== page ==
The Great Fluoride Debate

The Great Fluoride Debate

If you ask 1000 people whether they’re in favour of adding fluoride to drinking water, the result will likely be 51:49. Which way I couldn’t say, as it mainly depends on who people listened to last. 

This is a fundamental problem with asking the public about this controversial issue.On one hand, we have the anti-fluoride campaigners and on the other we have the pro-fluoride health professional lobby. 

A few years ago, a colleague  wrote a paper , “Fluoridation, fragmented facts.”   Her paper looked at all the past studies on fluoridation and reached the conclusion that overall the benefit to dental health was proven but the amount of benefit could not be quantified.  Interestingly, her paper has been used by both sides in the argument to validate their positions.

 So where do I sit on this spectrum?  As an engineer, not a health professional,  I  defer to the health professionals in authority – in this case, the Ministry of Health and its officers.  They are the experts and have the resources to assess the public health risks.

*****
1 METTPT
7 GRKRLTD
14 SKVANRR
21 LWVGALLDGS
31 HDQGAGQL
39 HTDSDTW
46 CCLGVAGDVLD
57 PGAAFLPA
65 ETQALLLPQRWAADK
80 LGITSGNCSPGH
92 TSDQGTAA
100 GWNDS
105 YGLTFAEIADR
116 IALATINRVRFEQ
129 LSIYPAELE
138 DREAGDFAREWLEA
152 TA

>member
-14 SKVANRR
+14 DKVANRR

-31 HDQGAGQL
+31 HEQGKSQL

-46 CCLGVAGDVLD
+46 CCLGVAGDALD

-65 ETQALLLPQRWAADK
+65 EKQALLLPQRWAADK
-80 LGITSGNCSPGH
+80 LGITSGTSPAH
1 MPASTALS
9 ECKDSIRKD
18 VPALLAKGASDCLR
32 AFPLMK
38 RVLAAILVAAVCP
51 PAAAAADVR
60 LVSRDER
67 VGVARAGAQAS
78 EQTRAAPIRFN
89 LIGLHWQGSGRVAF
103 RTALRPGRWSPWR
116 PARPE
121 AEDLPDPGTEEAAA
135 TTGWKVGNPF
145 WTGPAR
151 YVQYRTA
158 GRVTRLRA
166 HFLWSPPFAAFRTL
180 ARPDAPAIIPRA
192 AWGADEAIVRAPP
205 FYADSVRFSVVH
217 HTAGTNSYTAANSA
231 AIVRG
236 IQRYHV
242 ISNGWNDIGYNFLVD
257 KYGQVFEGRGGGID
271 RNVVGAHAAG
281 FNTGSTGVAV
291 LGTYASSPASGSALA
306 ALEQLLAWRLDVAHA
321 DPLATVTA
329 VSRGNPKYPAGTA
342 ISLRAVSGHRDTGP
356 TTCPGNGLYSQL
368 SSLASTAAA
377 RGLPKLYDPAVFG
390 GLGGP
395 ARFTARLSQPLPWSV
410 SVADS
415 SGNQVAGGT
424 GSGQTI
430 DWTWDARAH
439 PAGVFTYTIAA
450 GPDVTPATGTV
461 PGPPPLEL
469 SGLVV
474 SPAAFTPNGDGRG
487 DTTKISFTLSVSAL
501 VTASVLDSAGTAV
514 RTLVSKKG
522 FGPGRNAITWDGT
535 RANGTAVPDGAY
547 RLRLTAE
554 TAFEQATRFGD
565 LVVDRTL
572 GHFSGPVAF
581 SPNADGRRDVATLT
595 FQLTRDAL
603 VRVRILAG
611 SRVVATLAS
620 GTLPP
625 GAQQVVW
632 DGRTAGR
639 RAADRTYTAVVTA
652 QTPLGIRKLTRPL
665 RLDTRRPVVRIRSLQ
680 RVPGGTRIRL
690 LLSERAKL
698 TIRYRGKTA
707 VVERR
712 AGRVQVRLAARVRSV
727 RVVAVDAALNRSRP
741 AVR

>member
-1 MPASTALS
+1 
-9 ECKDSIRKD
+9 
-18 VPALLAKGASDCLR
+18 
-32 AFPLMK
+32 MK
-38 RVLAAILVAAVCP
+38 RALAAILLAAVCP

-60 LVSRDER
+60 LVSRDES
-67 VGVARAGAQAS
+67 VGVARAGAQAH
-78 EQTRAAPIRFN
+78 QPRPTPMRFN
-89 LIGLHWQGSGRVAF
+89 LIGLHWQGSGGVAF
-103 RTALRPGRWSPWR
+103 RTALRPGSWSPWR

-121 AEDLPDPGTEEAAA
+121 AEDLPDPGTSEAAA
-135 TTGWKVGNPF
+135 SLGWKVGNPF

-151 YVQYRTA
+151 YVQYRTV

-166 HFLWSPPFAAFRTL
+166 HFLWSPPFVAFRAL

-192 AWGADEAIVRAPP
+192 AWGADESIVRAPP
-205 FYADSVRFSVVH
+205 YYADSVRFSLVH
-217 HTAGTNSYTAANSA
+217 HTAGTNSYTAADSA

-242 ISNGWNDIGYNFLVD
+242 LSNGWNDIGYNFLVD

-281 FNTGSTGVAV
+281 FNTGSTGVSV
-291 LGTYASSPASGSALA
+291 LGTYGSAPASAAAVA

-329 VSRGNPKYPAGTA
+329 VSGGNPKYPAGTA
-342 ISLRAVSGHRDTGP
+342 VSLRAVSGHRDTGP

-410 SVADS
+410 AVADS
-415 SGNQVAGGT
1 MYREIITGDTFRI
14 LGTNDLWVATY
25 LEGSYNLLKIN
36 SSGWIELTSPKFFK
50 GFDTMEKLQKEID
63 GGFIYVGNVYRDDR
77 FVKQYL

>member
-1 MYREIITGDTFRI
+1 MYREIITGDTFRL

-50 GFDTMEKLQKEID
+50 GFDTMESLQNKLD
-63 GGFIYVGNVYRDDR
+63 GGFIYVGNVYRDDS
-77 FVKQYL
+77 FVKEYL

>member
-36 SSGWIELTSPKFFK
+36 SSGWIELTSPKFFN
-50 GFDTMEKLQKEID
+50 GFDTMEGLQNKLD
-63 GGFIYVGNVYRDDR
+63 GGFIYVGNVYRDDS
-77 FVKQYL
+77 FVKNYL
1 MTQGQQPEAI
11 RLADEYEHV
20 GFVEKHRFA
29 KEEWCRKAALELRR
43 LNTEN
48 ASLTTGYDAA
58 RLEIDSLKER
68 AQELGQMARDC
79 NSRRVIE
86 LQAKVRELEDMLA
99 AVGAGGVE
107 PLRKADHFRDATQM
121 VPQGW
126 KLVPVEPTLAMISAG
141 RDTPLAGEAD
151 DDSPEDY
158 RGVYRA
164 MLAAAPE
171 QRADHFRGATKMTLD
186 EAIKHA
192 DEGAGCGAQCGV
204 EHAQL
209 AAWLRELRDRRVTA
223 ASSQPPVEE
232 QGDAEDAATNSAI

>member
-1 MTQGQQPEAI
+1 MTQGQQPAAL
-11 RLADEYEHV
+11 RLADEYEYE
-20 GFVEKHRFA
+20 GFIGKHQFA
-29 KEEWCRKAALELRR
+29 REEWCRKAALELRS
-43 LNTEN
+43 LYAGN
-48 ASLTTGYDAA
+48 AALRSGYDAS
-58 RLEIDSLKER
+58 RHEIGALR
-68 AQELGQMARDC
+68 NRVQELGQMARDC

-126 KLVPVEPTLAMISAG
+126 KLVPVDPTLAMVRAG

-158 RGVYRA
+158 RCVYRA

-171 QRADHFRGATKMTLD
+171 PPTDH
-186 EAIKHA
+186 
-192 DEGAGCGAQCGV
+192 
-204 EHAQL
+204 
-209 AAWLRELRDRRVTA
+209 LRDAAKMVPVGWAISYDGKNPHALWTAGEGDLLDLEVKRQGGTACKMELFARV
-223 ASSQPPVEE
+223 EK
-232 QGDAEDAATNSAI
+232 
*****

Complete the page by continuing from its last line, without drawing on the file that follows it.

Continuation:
But what about the  anti-fluoridation campaigners and the  links they make between ill health and fluoridation.  As an engineer, my input is not to decide whether they are right  or not, that is the responsibility of the health professionals.  My responsibility is to make sure that any water treatment system we design will protect the public from overdosing and will minimise the risk to the operator who has to deal with these unpleasant chemicals.

So what is the solution for adding fluoride to water?  Firstly, it should not be a decision taken by the public.  They simply don’t have access to sufficient  information to make a robust informed decision. Secondly, it can’t be imposed nationally as the focus on water treatment must be firstly on making the water safe to drink.Adding fluoride for dental health must be second to keeping e.coli, giardia and other matter out of our water supplies (these can kill you). 

Surely our focus must be on providing drinking water that won’t kill you and then worrying about dental health later.

This thought leadership article by Iain Rabbits, a Senior Water Specialist Engineer at Harrison Grierson.

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